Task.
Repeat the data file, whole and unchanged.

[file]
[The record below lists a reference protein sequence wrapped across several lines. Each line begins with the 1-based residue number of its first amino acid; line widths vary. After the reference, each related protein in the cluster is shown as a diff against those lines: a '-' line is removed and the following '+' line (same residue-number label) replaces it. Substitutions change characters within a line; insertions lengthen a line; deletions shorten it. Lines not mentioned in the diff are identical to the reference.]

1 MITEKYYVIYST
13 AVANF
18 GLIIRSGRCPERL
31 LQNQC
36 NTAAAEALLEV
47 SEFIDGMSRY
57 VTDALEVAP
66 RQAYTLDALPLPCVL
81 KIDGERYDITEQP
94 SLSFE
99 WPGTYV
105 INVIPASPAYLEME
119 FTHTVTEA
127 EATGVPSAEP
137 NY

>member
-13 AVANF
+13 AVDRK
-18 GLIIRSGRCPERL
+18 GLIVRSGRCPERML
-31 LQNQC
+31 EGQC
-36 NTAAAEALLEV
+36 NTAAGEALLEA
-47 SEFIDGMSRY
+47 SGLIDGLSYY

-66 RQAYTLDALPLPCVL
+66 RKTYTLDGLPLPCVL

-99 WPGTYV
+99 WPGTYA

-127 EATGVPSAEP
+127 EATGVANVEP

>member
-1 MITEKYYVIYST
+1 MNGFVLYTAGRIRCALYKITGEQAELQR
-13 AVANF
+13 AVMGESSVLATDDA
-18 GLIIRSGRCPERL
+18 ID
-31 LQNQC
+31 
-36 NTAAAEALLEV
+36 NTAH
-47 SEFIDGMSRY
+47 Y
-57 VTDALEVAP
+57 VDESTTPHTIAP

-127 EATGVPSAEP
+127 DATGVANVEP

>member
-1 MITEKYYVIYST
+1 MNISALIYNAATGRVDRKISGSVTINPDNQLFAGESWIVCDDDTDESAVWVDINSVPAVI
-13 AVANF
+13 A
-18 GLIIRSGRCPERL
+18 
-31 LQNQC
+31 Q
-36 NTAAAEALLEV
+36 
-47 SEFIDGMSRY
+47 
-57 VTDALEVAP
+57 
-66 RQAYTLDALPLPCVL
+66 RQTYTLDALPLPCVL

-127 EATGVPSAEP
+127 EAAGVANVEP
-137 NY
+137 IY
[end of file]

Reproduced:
[The record below lists a reference protein sequence wrapped across several lines. Each line begins with the 1-based residue number of its first amino acid; line widths vary. After the reference, each related protein in the cluster is shown as a diff against those lines: a '-' line is removed and the following '+' line (same residue-number label) replaces it. Substitutions change characters within a line; insertions lengthen a line; deletions shorten it. Lines not mentioned in the diff are identical to the reference.]

1 MITEKYYVIYST
13 AVANF
18 GLIIRSGRCPERL
31 LQNQC
36 NTAAAEALLEV
47 SEFIDGMSRY
57 VTDALEVAP
66 RQAYTLDALPLPCVL
81 KIDGERYDITEQP
94 SLSFE
99 WPGTYV
105 INVIPASPAYLEME
119 FTHTVTEA
127 EATGVPSAEP
137 NY

>member
-13 AVANF
+13 AVDRK
-18 GLIIRSGRCPERL
+18 GLIVRSGRCPERML
-31 LQNQC
+31 EGQC
-36 NTAAAEALLEV
+36 NTAAGEALLEA
-47 SEFIDGMSRY
+47 SGLIDGLSYY

-66 RQAYTLDALPLPCVL
+66 RKTYTLDGLPLPCVL

-99 WPGTYV
+99 WPGTYA

-127 EATGVPSAEP
+127 EATGVANVEP

>member
-1 MITEKYYVIYST
+1 MNGFVLYTAGRIRCALYKITGEQAELQR
-13 AVANF
+13 AVMGESSVLATDDA
-18 GLIIRSGRCPERL
+18 ID
-31 LQNQC
+31 
-36 NTAAAEALLEV
+36 NTAH
-47 SEFIDGMSRY
+47 Y
-57 VTDALEVAP
+57 VDESTTPHTIAP

-127 EATGVPSAEP
+127 DATGVANVEP

>member
-1 MITEKYYVIYST
+1 MNISALIYNAATGRVDRKISGSVTINPDNQLFAGESWIVCDDDTDESAVWVDINSVPAVI
-13 AVANF
+13 A
-18 GLIIRSGRCPERL
+18 
-31 LQNQC
+31 Q
-36 NTAAAEALLEV
+36 
-47 SEFIDGMSRY
+47 
-57 VTDALEVAP
+57 
-66 RQAYTLDALPLPCVL
+66 RQTYTLDALPLPCVL

-127 EATGVPSAEP
+127 EAAGVANVEP
-137 NY
+137 IY